Great Leaders Bred, Not Born

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Retirements and new priorities mean hospitals may be better off growing their own.

C-level talent for hospitals and health systems is in high demand, but supply is low. Similarly, physicians who have the skills and desire to take on leadership roles are scarce these days. That's primarily because the relationships between hospitals and physicians are increasingly morphing into employer-employee format, and having a physician as their immediate supervisor is often more comforting for employed physicians.

But knowing the characteristics of the person you need to lead in those positions doesn't really get you any closer to hiring the right person. And the high demand means competition for these individuals is especially fierce. So unless there's simply no alternative, some hospitals have ditched recruiting in favor of growing their own leaders, says Steve Johnson, president and CEO of Susquehanna Health, a three-hospital system based in Williamsport, PA, with a total of 282 licensed acute beds. "The number of unsolicited recruiting contacts I get looking for someone who might be a C-suite candidate has definitely increased," he says. "It's the most in years."

Johnson admits that might be by virtue of his position as CEO, searches for which often come with the caveat that recruiters want prior CEO experience. In the same breath, he is sensitive to the current lack of physicians in leadership roles—essential for hospitals that want greater collaboration and alignment with their physicians.

Taught, not inherited
Leaders are bred, says Johnson, with one exception—there's at least one major characteristic with which a good leader has to be born.

"That's a certain drive and personal motivation," he says. "And that's not real easy to identify. The rest comes with education, training, and experience.

So contrary to the old saying, leadership skills can be taught. Problem is, often they're not taught properly, says Kurt O'Brien, director of organizational development and training at the University of Washington Medical Center.

UWMC started its leadership program about four years ago to help make sure its leaders were focusing not only on the organization's goals, but on how well they're able to motivate the people they manage, among other leadership qualities, says O'Brien, who is the instructor for the Extraordinary Leader Workshop at UMWC, based on the book, The Extraordinary Leader: Turning Good Managers into Great Leaders, by Jack Zenger and Joe Folkman.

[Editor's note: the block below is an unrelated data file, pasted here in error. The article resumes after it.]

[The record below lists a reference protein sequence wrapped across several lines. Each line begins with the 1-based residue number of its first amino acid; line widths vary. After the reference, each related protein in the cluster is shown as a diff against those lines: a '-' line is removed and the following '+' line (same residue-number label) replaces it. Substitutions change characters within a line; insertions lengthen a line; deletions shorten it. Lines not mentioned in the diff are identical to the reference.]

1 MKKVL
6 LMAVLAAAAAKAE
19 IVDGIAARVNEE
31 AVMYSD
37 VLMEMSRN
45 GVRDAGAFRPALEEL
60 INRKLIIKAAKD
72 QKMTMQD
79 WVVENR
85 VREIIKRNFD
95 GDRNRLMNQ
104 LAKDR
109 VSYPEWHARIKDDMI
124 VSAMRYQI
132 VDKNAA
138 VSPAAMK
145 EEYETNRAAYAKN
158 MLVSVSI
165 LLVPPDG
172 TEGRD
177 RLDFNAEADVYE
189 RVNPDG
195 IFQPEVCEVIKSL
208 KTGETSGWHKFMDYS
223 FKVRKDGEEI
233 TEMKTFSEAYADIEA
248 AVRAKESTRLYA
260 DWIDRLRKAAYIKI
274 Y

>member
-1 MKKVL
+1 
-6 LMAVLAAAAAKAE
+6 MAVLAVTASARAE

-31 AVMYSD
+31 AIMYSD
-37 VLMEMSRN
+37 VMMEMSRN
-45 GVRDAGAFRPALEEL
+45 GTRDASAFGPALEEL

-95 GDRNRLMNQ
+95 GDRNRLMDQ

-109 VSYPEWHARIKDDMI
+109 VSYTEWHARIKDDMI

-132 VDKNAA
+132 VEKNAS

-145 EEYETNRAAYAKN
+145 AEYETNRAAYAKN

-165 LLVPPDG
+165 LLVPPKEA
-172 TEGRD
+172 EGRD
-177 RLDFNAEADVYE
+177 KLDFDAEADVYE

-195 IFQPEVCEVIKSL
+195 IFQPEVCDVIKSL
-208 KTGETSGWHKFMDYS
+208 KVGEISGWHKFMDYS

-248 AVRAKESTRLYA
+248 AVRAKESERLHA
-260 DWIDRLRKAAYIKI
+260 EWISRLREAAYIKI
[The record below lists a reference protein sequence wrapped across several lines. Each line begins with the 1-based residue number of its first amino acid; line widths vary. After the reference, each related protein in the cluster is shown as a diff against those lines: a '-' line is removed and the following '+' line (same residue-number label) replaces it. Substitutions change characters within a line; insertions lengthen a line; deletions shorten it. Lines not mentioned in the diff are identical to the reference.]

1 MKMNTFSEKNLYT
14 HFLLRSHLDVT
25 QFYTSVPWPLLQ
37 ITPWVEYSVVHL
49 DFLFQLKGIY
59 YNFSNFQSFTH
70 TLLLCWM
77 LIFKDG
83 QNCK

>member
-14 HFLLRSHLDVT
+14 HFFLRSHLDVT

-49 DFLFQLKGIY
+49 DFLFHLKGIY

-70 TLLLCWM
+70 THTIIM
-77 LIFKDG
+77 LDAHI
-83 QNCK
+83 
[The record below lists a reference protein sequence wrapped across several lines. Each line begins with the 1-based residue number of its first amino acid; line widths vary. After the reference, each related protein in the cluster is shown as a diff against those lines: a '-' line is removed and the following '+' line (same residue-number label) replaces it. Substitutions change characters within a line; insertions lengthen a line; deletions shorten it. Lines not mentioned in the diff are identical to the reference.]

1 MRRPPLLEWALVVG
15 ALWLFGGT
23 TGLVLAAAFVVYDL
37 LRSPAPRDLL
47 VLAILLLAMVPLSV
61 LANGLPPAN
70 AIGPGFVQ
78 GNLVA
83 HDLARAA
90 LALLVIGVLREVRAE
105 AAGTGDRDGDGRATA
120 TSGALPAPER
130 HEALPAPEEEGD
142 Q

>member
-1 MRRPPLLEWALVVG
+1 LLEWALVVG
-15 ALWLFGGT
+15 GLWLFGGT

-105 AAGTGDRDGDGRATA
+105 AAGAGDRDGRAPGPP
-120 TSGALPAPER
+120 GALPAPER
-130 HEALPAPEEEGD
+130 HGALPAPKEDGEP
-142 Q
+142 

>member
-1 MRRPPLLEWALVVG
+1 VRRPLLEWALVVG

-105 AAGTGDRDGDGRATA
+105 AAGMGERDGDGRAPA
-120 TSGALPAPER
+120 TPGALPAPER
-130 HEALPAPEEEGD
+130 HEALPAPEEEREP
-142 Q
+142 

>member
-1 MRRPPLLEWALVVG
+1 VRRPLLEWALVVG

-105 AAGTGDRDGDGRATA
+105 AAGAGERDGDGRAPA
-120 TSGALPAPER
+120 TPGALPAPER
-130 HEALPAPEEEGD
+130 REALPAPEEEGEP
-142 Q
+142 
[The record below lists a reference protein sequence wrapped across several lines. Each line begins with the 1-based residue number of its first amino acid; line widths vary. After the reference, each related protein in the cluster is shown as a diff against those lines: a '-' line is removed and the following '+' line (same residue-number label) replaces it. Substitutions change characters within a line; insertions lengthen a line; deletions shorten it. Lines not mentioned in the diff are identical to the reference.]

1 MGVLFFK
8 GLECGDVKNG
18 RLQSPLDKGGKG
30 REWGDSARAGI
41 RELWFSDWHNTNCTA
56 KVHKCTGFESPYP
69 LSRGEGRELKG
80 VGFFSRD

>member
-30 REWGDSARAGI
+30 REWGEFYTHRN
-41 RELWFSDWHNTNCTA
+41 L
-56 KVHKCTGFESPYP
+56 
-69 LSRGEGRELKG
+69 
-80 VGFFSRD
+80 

Many such programs focus on uncovering weaknesses, which he finds a negative way to reinforce the behavior the organization is trying to promote. With 360-degree evaluations, people not only feel uncomfortable asking others for feedback, but they feel uncomfortable pointing out weaknesses they perceive in their colleagues or managers.

"With this program, we're not just looking at liabilities, but at strengths among our leaders, and how you build and leverage those strengths," he says.

As Darwin said . . .
What makes it so tough to find good leaders is that healthcare is entering an era in which there will be significant change in how care is organized and delivered, so competition is fierce for people who not only have expertise in their field but who can think creatively and manage change.

"As Darwin said, the adaptable will survive, not the well-adapted," says William P. Thompson, president and COO of St. Louis-based SSM Health Care, the nation's fourth largest nonprofit Catholic health system.

Taking his own wisdom into account, Thompson is among several hospital leaders who have taken a "grow your own" approach to developing top talent for leadership positions. So if they can't buy them, they'll develop them.

To that end, SSM created SSM University four years ago, a virtual education system for people who have been identified as having potential for success at leadership positions at all levels in the future.

"Leadership development is critical to the success of the organization," he says, adding that SSM is never finished tweaking its program as well as its less formal leadership development activities. "We're trying to come up with a more explicit set of expectations for our senior leaders to measure current performance, which we will use to identify strengths and weaknesses with people we have."

Courses are developed to capitalize on strengths and ameliorate weaknesses, and future leaders are identified by individual hospital presidents, for example.

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